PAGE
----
Results and Discussion

Metabolite profiling reveals changes in all tissues tested, particularly the striatum

To quantify genotype-sensitive changes in stable metabolite concentrations in a systematic and unbiased way, we measured of steady-state levels of ~250 metabolites using 3 parallel liquid-chromatography tandem mass spectrometry (LC-MS) methods, which have been successfully applied to studies of human disease [3538], in tissues from otherwise isogenic B6.HdhQ111/+ (n = 16) and wild-type littermate B6.Htt+/+ mice (n = 14). Note that to provide continuity with the published literature, we here use HdhQ111 to refer to the name of the knock-in mouse line and Htt to refer to the locus. The size of the Htt CAG repeat knock-in allele in each HdhQ111/+ mouse was determined by specific PCR amplification assay as previously reported [39]. A summary of the cohort characteristics including diet, genotype and CAG size is provided in S4 File.

To analyze metabolites across tissues, we prepared lysates from 5 solid tissues (striatum, cerebellum, interscapular brown adipose tissue, perigonadal white adipose tissue and liver, normalized by wet weight) as well as plasma from mice were sacrificed at 236 +/- 7 days of age. Striatum and cerebellum were chosen as representative brain regions which are, respectively, relatively sensitive and resistant to the pathological effects of mutant Htt expression [40]. The study was designed as an endpoint study, by 7 months of age HdhQ111/+ mice display important features of disease, including memory deficits [41] as well as perturbed transcriptional and protein signatures compatible with disease (Carroll and MacDonald, unpublished observations). This endpoint design precludes an analysis of progressive changes, which have been observed in a more limited number of metabolites using magnetic resonance spectroscopy in this mouse model [42]. One half of the cohort were fed ad libitum from weaning with ‘high fat’ chow, with 60% calories from fat, 20% from carbohydrate and 20% from protein, whereas the other half of the cohort received isocaloric ‘medium fat’ chow with fewer calories from fat (45%), more from carbohydrate (35%) and equivalent calories from protein (20%). This analysis yielded a large dataset of 46,032 integrated LC-MS metabolite peak areas, with values for 169–255 metabolites of known identity for each sample (raw results provided in S1 File).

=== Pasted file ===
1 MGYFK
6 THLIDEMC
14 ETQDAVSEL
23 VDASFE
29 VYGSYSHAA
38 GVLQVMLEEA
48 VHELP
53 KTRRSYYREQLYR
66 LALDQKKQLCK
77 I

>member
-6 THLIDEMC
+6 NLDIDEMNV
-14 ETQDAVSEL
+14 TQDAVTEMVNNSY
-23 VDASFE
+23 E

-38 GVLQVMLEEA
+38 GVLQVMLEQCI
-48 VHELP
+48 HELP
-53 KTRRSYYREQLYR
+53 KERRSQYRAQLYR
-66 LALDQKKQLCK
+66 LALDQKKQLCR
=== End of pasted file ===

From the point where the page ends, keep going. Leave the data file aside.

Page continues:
Because a comprehensive profile of tissue polar metabolites and lipids from C57BL/6J mice has not previously been reported, we first examined the variation in metabolite concentrations across different tissues to determine whether, as expected, the inter-tissue variation would be larger than the intra-tissue variation, irrespective of genotype or diet. The results of linear discriminant analysis showed that pairs of the top 3 linear discriminants clearly separated each of the tissue types from one another, whereas when the tissue labels for all metabolite peak areas were permuted the results of the linear discriminant analysis did not as efficiently separate the tissue types, confirming the biological coherence of the dataset (Fig 1A). Other approaches, including hierarchical clustering, also demonstrated clear separation of tissue types by metabolite profiles (data not shown). The tissue specificity of the metabolite profiles for each tissue was further validated by manual inspection of metabolites known to vary across tissue types, based on biological function. For example, as expected, the neurotransmitter gamma-amino butyric acid (GABA) was highly enriched in the brain tissues (striatum and cerebellum), while high levels of the conjugated bile acids taurochenodeoxycholate or taurodeoxycholate were found only in the liver and plasma (Fig 1B). A confound induced by the sacrifice method (CO2 inhalation followed by rapid decapitation), is that labile metabolites may have experienced significant post-mortem changes [43]. This could be a particularly important confound for high-energy metabolites involved in central metabolism, while brief post-mortem intervals may be less of a confound for more chemically stable metabolites such as lipids.